Rarely is there a 70.3 race held in Australia where there isnt at least a handful of athletes with impressive resumes, but I knew I had form on my side. I knew I could win the race if I put together a performance I am capable of, but its human nature to have some doubts. My lead up to the race wasn’t fantastic. I had been been up in Ballina for my university placement for the 2 weeks leading into the race and I wasn’t able to train as much as I had desired. On top of this, 7 days out I felt as though I was getting run down and starting to get sick, despite a reduced training volume. I stopped training on the Wednesday before the race and just focused on getting as fresh as possible and removing all negative thoughts.
Race day rolled around and I knew that there was an opportunity for a few of us to split the pack early in the swim and really put the pressure on the chasers onto the bike. I started hard and had James Hodge sitting on my hip for the first 700m or so. Thankfully he came past me and assumed the lead, allowing me to sit on and recoup from my earlier effort. I was suited up in a fresh BlueSeventy Helix wettie which provided unparalleled bouyancy bliss and we exited the murky water of Lake Burley Griffin in 23:17 (fortunately sans blue-green algae) with Michael Fox in tow and a decent gap to the chasers.
The three of us were really motivated to stamp our authorty on the race and put everyone else out the game. We all worked really well together trying to do exactly that, but the lumpy course didn’t provide much of an advantage to us working as a group. The 3 lap, looped course also provided no opportunity to see the gap to the chasers and with the traffic of age groupers realling thickening on the 2nd and 3rd laps, it was impossible to judge our lead. To add a little more flavour I suffered a nose bleed during the ride and it took about 20 minutes my platelets finally came to the party stemming the bloodflow. Resembling an extra from the Walking Dead, I pushing aside any thoughts of reduced red bloods cells and haemoglobin count I got on with the job at hand. I tried to push the last 20km on the bike as I knew some big gains can be made here and I especially wanted to clear out from guys like John Polson who has it over everyone with natural running ability.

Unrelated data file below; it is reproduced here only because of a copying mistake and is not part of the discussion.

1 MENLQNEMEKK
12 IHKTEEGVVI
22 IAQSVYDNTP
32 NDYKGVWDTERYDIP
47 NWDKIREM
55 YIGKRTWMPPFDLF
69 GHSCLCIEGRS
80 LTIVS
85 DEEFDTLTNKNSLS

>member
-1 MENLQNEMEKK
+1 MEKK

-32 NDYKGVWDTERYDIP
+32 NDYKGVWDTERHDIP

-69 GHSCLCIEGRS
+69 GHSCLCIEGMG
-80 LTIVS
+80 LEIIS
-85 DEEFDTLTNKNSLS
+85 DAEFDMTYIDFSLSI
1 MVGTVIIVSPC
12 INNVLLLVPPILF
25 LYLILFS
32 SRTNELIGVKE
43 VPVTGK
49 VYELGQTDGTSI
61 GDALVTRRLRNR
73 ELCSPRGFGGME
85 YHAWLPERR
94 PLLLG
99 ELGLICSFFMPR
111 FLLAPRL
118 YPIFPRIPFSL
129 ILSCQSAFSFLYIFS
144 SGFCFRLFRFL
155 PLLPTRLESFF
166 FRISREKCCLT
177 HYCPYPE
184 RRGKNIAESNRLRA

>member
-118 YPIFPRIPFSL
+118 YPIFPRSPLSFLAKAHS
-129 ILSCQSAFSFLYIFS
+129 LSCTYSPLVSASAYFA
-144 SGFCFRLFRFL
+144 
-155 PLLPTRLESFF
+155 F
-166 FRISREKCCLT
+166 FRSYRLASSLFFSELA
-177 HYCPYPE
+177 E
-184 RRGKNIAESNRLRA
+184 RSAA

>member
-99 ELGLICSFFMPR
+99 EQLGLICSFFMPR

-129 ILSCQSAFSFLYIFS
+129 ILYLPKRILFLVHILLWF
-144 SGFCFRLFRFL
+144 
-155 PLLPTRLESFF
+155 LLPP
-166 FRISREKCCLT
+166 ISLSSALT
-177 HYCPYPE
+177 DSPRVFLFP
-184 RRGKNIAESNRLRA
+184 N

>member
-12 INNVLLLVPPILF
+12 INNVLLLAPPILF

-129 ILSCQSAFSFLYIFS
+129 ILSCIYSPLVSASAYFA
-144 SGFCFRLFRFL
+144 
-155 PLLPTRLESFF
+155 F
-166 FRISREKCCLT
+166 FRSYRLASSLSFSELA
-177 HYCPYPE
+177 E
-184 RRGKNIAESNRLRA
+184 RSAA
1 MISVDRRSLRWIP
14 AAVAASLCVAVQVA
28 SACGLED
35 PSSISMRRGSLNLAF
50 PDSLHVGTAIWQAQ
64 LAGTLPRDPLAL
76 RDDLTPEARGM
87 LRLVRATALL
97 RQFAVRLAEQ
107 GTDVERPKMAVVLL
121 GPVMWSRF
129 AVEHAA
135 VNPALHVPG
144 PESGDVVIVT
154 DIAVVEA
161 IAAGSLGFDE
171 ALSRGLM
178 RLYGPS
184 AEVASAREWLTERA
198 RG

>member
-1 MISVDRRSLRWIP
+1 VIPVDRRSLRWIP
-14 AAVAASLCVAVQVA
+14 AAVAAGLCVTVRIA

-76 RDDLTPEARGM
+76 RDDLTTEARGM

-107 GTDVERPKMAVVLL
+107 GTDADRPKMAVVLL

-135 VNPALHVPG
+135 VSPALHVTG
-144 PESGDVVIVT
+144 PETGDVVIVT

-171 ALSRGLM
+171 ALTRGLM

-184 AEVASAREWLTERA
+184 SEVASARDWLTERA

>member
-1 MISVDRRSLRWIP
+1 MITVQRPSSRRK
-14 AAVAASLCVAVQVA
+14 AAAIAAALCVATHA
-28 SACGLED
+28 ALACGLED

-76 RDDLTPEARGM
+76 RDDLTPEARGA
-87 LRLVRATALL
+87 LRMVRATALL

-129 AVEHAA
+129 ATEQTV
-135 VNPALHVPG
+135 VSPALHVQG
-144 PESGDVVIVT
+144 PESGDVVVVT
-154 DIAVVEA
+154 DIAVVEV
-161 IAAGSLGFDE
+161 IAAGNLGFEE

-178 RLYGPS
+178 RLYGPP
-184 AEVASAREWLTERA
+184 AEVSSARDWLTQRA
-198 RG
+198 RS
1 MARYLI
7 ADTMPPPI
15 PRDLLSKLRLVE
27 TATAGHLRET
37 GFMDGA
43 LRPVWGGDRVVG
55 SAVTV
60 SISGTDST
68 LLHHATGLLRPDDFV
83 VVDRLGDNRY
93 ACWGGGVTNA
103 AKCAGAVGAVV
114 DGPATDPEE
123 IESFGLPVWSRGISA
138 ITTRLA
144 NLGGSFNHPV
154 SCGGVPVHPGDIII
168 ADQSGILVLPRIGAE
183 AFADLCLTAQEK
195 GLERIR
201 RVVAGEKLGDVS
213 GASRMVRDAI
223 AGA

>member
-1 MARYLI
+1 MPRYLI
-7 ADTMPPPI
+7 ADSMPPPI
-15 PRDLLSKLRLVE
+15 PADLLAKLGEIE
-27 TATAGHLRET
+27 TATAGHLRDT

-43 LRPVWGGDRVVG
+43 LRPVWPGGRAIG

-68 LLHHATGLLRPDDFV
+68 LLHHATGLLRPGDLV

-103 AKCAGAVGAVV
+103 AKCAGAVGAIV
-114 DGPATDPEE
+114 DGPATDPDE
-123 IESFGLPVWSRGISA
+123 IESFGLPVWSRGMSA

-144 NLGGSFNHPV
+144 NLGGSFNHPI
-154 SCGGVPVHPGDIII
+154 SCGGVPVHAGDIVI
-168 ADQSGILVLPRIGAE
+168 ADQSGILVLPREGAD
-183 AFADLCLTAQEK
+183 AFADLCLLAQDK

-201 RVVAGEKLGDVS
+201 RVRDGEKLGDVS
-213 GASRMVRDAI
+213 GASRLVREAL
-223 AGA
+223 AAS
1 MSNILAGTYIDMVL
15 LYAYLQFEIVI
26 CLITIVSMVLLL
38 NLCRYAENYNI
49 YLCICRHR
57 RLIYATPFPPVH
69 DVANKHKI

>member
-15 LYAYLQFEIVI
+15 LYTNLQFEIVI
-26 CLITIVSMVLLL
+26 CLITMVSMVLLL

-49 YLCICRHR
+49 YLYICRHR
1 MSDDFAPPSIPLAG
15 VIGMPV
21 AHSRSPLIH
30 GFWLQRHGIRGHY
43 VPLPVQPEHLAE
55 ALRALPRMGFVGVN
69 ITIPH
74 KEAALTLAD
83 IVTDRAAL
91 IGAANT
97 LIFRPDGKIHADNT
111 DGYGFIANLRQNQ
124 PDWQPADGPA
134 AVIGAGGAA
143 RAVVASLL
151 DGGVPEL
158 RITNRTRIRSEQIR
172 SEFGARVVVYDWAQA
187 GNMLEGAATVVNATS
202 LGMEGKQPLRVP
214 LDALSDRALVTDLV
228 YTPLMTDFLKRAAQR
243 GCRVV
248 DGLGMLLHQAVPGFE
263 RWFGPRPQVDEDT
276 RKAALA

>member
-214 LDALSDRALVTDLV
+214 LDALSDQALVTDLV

The three of us hit T2 and after my usual sluggish transition I decided I was feeling antisocial and wanted go off the front. To my dismay I noticed we hadn’t put as much time into the chasers as I would have liked and Matt Pellow was charging through the field about a minute back. I kept on the gas and extended my lead to about 2minutes by halfway and I just kept telling myself to keep relaxed and stay focused. I felt really controlled throughout the run and was stoked to post a 1:14 run split to take the win. Matt Pellow ran into 2nd with James Hodge rounding out the podium. True to form Johnny Polson out split me by 8 seconds to cross in 4th.
Thanks to everyone for the messages of support. A big thanks also has to go to Tim Reed who has prepared me both physically and mentally over the past few months. He has been a huge influence on me and a facilitated my growth as an athlete to gain that extra couple of percent to challenge for the top step over the past few months and it feels great to get there. Thanks to all my supporters as well: Shotz, Scody, Echelon Sports, Blue Seventy, Hawkesbury Physio, 3D Bike Fit, Mum, Dad and Kat.
Hope everyone has a great Christmas and New Year.
Thanks for reading.
Check out a write up on the Ironman website.